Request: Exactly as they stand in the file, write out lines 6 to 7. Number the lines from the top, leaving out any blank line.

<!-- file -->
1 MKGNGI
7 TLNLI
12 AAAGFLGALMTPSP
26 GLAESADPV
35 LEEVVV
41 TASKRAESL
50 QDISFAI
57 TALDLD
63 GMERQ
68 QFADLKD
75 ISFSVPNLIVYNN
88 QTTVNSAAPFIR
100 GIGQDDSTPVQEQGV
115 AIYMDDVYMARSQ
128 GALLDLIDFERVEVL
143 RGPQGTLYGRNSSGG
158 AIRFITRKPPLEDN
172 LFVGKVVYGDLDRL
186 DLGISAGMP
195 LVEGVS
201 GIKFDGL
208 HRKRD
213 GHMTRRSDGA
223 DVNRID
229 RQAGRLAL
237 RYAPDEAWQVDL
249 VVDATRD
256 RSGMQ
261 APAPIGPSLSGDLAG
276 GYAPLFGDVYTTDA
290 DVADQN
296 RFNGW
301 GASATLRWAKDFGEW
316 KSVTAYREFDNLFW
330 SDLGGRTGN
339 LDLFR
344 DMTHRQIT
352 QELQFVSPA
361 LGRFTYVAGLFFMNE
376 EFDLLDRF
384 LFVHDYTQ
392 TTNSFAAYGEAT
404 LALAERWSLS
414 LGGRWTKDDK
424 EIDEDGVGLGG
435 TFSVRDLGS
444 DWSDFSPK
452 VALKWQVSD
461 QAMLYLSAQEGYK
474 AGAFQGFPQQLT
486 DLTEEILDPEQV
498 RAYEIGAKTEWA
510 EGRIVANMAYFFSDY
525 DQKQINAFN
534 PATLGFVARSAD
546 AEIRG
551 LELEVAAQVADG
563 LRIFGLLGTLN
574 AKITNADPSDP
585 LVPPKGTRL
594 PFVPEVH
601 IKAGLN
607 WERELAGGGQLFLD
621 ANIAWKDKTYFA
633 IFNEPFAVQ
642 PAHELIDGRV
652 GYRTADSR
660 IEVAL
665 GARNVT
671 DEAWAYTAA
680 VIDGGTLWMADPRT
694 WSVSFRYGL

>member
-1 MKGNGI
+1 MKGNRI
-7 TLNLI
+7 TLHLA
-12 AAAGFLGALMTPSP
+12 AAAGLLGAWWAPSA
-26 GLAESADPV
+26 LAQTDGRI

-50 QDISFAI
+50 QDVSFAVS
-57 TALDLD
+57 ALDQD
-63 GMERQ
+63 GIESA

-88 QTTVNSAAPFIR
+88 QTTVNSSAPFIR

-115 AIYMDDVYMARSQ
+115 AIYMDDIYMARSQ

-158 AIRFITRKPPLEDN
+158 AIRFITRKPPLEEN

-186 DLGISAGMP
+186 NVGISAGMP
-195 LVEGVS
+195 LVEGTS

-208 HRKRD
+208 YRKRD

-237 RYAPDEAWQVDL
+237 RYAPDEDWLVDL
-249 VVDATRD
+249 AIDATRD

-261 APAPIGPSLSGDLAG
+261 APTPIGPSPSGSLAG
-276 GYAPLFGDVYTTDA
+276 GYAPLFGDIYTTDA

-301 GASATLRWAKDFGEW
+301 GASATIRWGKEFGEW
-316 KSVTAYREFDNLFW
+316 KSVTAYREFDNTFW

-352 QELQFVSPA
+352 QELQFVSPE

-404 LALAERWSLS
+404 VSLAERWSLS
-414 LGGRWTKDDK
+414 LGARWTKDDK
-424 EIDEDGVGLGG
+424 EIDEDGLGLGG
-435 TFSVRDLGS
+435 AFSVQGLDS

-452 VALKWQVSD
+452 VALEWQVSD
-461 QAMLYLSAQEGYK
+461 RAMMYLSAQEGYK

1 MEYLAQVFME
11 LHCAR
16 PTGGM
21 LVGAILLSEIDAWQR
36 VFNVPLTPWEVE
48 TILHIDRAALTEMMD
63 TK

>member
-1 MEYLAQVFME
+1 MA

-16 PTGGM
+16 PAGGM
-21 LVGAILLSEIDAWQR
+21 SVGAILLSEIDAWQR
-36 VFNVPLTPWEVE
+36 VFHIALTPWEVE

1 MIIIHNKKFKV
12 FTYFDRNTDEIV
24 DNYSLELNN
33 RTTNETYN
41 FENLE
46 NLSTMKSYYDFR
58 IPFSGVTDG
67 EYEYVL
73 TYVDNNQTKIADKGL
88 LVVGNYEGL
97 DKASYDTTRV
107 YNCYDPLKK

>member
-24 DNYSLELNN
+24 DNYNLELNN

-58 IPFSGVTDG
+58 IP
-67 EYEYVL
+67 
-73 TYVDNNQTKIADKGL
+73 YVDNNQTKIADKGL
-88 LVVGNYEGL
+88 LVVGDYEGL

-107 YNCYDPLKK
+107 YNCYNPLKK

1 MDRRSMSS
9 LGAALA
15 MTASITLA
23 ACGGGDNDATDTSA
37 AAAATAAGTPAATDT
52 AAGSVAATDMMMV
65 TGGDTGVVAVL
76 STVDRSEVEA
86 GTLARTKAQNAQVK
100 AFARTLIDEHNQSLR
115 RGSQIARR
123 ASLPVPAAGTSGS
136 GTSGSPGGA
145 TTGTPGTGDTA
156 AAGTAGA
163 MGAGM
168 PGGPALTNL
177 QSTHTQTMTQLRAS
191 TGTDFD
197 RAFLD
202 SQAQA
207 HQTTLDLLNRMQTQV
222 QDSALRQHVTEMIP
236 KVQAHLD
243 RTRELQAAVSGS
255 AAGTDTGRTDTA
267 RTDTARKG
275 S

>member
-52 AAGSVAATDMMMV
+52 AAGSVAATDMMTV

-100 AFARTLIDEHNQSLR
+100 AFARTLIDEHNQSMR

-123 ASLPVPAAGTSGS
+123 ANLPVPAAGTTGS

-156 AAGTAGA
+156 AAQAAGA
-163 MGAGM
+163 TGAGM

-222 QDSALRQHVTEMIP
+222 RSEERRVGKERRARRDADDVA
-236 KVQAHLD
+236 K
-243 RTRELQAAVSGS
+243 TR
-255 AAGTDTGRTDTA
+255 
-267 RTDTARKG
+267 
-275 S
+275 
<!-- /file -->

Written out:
41 TASKRAESL
50 QDISFAI